Get ready for a visual feast! From this month, through December, there will be a bursting kaleidoscope of light pulsating on the East River — artist Leo Villareal’s attempt to challenge New Yorkers with his vivid installation, Star, the premiere exhibit for this season’s Winter Light at Socrates Sculpture Park. “It is an abstract work that will suggest many things — constantly changing and evolving,” says Villareal. “My hope is to evoke a sense of curiosity.” The 18-foot diameter Star will contain 24 spokes of throbbing light, illuminating the Queens skyline with its animated play of spatial and temporal highlights. Socrates Sculpture Park, perched on the edge of the waterfront in Long Island City, has long served as an outdoor gallery for an eclectic mix of contemporary sculpture. “Winter Lights is an excellent opportunity for artists to extend their presence in the park and increase winter visitorship," explains Lisa Gold, director of development and communications. "This new medium will enable people to view sculpture in a different way.” The brainchild of Socrates executive director Alyson Baker, Winter Lights has been in the development stage for nearly two years. The series of light-based sculptures will be visible from the Upper East Side, Roosevelt Island and the FDR Drive. In addition to Villareal’s Star, international artist, Matthew McCaslin will unveil his project for Winter Lights in January 2004. McCaslin is a graduate of Parsons School of Design and has had solo exhibits in Los Angeles, Madrid, Buenos Aires and Paris. Several other current sculptures on display will be able to be viewed at night. Lilah Freedland’s Glow H.O.G. is a phosphorescent glow-in-the-dark 7-foot pillar modeled on a Corinthian column at The Temple Mount in Jerusalem, a central intersection between the Via Dolorosa, the Dome of the Rock and Kotel. And evening lights will cast an eerie shadow on the charred external walls holding Corin Hewitt’s Tarbell’s I. This giant skewed visual of his grandmother’s kitschy turquoise-and-gold kitchen appears to have been catapulted onto its tilted stance by some sort of bizarre natural disaster. Star will lead off the winter roundup of Socrates Park events in December. Villareal, a current New York resident who grew up in Mexico and Texas, studied art at Yale and technology at N.Y.U.’s Interactive Telecommunications Program. He successfully integrates the two media to create innovative light-based sculptures. Long fascinated with the aesthetic patterns of natural objects, Villareal attempts to recreate this visual manifestation through his use of lights, programs and numbers. “I’m boiling things down to their essence,” he says. “My artwork reflects the innate construction of organic objects through the use of technology-based, synthetic processes that illustrate these natural patterns.” At times Star will appear to be a vivid exploding flower; at other times it may resemble fireworks. Perhaps it will be a surreal swirl of color that transforms into a blend of subtle hues in an instant. Programmed for infinite variations, Star will be something different each time you view it. “It’s the opposite of advertisements," Villareal says. “I’m presenting an image that you are drawn to — that you can’t take your eyes away from — but without a message.” He is leaving it up to the individual viewer to do the interpretations.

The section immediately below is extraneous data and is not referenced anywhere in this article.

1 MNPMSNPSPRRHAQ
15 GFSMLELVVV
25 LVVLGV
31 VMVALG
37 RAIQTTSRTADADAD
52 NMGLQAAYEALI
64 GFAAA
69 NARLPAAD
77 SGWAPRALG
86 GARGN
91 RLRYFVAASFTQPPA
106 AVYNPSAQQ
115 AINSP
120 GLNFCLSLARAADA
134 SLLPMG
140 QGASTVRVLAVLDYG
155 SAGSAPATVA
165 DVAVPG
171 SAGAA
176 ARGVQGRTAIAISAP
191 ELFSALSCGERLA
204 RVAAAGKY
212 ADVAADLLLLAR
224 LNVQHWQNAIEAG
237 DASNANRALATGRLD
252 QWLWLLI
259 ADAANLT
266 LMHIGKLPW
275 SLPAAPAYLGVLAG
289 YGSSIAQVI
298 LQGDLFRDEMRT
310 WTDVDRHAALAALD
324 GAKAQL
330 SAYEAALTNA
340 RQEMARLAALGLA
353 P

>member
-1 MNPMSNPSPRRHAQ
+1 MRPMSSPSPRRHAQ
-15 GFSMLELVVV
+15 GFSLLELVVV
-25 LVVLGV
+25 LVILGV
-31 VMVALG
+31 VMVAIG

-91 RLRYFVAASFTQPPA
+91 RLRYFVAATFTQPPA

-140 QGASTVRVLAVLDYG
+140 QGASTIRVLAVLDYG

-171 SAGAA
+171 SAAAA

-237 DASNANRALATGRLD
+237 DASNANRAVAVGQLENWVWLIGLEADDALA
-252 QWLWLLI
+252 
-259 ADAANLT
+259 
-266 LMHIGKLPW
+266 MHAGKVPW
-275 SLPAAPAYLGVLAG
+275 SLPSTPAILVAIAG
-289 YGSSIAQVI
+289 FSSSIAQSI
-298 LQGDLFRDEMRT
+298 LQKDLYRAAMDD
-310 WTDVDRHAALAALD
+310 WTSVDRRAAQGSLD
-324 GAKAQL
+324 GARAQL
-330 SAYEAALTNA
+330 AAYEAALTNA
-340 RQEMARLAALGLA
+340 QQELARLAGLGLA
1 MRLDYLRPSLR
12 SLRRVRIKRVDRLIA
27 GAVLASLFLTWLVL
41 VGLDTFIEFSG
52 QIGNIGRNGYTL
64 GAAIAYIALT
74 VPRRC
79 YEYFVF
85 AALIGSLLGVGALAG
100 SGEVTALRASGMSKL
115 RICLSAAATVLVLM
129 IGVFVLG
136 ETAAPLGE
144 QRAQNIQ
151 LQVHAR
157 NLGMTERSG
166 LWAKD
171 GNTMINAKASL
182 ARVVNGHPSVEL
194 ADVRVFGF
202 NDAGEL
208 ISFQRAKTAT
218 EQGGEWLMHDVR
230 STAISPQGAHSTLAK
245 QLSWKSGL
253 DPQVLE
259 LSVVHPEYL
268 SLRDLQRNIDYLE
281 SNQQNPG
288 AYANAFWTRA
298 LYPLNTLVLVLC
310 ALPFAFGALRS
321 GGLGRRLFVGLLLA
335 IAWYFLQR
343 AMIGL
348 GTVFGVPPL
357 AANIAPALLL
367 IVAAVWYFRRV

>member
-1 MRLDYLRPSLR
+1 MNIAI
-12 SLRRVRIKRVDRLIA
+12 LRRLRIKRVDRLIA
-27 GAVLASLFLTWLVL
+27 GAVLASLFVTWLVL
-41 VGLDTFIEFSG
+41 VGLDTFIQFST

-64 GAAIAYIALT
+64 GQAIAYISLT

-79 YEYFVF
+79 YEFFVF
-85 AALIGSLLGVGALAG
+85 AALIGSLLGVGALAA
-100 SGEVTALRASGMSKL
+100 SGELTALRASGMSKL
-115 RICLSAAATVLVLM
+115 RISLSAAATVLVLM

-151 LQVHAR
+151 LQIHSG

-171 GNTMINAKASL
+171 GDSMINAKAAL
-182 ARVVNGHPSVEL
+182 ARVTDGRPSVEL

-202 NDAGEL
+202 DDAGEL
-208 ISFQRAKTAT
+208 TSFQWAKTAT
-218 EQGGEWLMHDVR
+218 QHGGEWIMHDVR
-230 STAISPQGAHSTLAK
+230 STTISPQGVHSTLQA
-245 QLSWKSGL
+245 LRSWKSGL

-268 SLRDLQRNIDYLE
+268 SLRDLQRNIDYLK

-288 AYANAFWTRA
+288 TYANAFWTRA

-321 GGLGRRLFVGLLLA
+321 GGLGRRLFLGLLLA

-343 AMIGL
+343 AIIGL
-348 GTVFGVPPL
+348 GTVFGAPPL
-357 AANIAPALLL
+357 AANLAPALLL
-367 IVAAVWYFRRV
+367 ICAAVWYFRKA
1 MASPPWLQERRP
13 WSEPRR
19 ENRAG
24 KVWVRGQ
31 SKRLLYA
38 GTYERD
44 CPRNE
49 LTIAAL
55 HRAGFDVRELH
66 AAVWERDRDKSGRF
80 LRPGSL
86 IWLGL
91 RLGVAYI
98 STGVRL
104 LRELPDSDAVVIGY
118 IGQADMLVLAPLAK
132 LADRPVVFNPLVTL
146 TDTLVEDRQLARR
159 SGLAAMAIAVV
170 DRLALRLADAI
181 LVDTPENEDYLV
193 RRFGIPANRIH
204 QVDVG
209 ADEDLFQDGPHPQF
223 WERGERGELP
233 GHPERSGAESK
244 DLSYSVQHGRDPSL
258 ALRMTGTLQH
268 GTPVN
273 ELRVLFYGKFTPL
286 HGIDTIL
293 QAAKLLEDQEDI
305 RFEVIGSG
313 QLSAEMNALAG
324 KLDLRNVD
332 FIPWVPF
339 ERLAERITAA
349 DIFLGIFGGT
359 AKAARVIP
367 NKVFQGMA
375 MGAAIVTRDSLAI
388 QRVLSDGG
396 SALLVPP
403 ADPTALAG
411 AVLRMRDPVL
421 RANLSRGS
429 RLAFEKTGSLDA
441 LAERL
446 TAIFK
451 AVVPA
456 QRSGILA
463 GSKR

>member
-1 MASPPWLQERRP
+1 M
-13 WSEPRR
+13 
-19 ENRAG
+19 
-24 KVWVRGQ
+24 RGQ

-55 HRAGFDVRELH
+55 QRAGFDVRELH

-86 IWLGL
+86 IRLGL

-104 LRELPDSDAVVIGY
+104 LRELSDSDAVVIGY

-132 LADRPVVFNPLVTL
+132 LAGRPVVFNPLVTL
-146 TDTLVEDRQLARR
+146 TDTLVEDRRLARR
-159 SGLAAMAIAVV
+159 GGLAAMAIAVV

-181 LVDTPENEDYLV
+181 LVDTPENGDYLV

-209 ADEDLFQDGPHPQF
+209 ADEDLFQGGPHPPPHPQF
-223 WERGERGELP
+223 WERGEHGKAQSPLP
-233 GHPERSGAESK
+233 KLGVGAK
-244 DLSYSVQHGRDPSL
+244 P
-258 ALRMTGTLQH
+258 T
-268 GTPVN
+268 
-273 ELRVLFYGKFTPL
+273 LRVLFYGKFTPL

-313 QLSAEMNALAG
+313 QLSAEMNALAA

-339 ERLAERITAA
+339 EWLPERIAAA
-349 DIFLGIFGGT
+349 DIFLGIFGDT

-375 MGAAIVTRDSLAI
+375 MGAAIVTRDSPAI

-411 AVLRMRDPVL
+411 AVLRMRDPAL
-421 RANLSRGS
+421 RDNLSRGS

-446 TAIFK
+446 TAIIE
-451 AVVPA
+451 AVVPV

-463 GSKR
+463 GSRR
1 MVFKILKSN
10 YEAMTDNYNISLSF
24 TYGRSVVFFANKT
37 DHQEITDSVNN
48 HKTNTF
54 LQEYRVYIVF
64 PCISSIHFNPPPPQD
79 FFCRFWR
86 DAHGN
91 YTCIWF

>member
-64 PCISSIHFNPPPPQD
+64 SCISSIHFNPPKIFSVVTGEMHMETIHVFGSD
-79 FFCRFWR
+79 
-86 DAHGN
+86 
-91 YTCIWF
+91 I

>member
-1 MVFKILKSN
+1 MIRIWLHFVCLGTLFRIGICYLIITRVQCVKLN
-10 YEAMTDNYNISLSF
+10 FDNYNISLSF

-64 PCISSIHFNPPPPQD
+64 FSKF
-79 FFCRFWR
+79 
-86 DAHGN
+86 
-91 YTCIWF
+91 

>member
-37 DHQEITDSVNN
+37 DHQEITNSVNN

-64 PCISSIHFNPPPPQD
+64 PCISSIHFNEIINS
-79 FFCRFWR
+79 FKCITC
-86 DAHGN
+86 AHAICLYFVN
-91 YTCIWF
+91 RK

Info: Where: Socrates Sculpture Park, 32-01 Vernon Blvd., LIC When: The Park is open 10am to sunset, 365 days a year How much: Admission is free For more info: (718) 956-1819; www.socratessculpturepark.org